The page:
Rudy Gobert’s trade with the Timberwolves should be formalized this week, followed by a press conference. At this point, the spotlight will be firmly on one of the best centers in the game, who comes to Minnesota to help move the Timberwolves from playoff team to potential NBA title contender.
Gobert’s official arrival will also mark the official departure of a pair of players who helped lift the franchise to a level where it finally made sense to homer – Patrick Beverley and Jarred Vanderbilt.
These two have quickly established themselves in the Timberwolves starting lineup and in the hearts of many Wolves fans. As much as the win helped bring fans back to Target Center, so has the presence of two athletes possessing the fire and vigor that Minnesota basketball fans have loved since Kevin Garnett took center stage downtown. of Minneapolis decades ago.
Beverley has displayed a not-so-subtle moxie replicated multiple times in this franchise’s history. He had confidence in himself and his teammates, a trait that permeated the entire roster.
Sure, at times he probably tipped — OK, maybe even flew over — the line into “too brash” territory, but his claim was far more beneficial than harmful. Beverley’s boldness seemed to help rising young star Anthony Edwards strengthen his voice and gave Karl-Anthony Towns the push to find his own.
The veteran playmaker was the leader needed to be in place last season as his most prominent teammates worked to transition into such a role. Perhaps no moment was more impactful last season than when Beverley pushed teammates aside after a loss in a rocky start to the season and forced each of them to spell out their role within the club. crew.
It was an empowerment session for all, the boost the young guns needed to finally realize their long-discussed potential.
Someone with a certain stature and volume had to vocalize that this was no longer the Timberwolves of old, that a new era was dawning. Beverley matched this bill from the start – when he announced his intention to bring the team back to the playoffs – until the end, when he planted his feet atop the Target Center scorer board after having carried out his previously declared intentions.
His words were backed up by deeds. Beverley maintained his status as a top perimeter defender, often taking on difficult individual assignments to relieve backcourt teammate D’Angelo Russell.
The identity of the Timberwolves heading into last season was defined by offensive production. Wolves manager Chris Finch hinted as much. The roster leaned heavily towards that side of the ball.
The reason Minnesota so far exceeded expectations and won 46 games is entirely because it didn’t turn out to be the case. Wolves finished with a defense that finished in the top half of the NBA after keeping the team afloat for the first half of the season. Minnesota flew over, making up for a lack of defensive acumen with strenuous efforts that created chaos few opponents were used to playing against.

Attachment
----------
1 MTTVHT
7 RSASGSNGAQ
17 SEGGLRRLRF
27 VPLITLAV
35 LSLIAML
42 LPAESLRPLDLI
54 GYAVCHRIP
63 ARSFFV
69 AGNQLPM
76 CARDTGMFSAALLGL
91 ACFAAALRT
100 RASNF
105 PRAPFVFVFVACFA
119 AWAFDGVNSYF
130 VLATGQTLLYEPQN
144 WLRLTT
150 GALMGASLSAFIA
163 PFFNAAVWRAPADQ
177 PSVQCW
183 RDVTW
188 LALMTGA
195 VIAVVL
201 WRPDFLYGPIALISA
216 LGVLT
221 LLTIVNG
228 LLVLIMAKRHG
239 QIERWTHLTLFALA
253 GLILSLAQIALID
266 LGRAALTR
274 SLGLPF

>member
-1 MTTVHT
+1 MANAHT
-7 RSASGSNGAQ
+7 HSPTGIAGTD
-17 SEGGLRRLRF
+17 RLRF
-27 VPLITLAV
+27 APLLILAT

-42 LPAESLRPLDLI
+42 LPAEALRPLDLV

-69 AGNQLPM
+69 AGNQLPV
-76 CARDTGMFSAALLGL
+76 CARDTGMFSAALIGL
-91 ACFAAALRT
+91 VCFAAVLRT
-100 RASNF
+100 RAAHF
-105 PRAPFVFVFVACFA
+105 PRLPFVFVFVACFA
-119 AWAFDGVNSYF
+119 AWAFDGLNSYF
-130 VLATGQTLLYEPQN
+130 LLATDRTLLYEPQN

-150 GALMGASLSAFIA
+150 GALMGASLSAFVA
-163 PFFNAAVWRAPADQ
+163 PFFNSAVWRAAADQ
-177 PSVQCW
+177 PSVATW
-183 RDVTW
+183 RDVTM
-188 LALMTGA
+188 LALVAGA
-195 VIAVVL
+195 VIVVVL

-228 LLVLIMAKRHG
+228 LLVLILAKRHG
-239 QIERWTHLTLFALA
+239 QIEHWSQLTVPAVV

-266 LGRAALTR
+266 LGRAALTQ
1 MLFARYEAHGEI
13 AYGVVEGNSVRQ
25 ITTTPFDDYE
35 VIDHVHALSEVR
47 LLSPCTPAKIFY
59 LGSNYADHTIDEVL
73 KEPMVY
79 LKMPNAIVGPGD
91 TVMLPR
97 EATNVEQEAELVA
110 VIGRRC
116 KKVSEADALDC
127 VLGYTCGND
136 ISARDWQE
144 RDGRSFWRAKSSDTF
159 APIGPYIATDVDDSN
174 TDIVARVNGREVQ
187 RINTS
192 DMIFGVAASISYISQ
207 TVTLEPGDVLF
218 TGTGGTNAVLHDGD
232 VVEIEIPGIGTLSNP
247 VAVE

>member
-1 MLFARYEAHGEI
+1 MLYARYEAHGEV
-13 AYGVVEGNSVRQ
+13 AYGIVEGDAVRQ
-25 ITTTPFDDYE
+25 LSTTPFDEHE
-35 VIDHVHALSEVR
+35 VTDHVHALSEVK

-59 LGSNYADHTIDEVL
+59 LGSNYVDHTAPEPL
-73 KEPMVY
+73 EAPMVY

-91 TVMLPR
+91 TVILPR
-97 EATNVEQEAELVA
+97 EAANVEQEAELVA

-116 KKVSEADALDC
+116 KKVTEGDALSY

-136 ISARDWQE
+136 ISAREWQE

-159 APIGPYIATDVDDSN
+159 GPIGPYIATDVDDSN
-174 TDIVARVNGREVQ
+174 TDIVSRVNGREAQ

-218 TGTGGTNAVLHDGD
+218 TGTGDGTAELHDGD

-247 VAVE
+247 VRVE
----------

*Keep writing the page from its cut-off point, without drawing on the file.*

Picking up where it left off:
Beverley and Vanderbilt were the heads of the snake, with Beverley providing the peripheral ball pressure that is king in basketball and Vanderbilt flying to do just about everything else. Among Minnesota’s top 25 most-played two-man combinations, the duo of Beverley and Vanderbilt sported the second-highest defensive rating.
These two were always willing to do the little things that actually won games.
For so long, these intangibles were lacking in Minnesota, which was reflected in the win-loss record. Talent matters, especially in the NBA, but it is so often wasted because the ability to make shots isn’t properly balanced with the willingness to dive on a loose ball or box in an opposing offensive player. Rosters and rosters require balance to win in this league.
A problem for so many teams is the inability to bring consistent energy and effort throughout an 82-game schedule. It was rarely a problem for Minnesota. Because even on slow-starting nights, Vanderbilt would make a remarkable third or fourth effort to steal or grab an offensive rebound that ignited the crowd and his team.
It’s no coincidence that Edwards’ rise to young superstardom and perhaps the best season of Towns’ career has coincided with the presence of two teammates who have done everything outside of ball possession. basketball to impact winning games.
That’s not to say Minnesota made any mistake in trading Beverley and Vanderbilt, among many other draft players and assets, to acquire supreme talent in Gobert. The defensive superstar center has the ability to elevate the Timberwolves to a level that may not have been possible before his arrival.
But his acquisition is the kind of move a team only takes once they are confident they have the culture and direction to capitalize on the talents of such a player over the last few years of the season. Gobert premium. It’s certainly fair to say that Minnesota has it now, but only after players like Beverley and Vanderbilt helped reshape the Wolves and redirected them out of the mud and onto the path to relevance and success.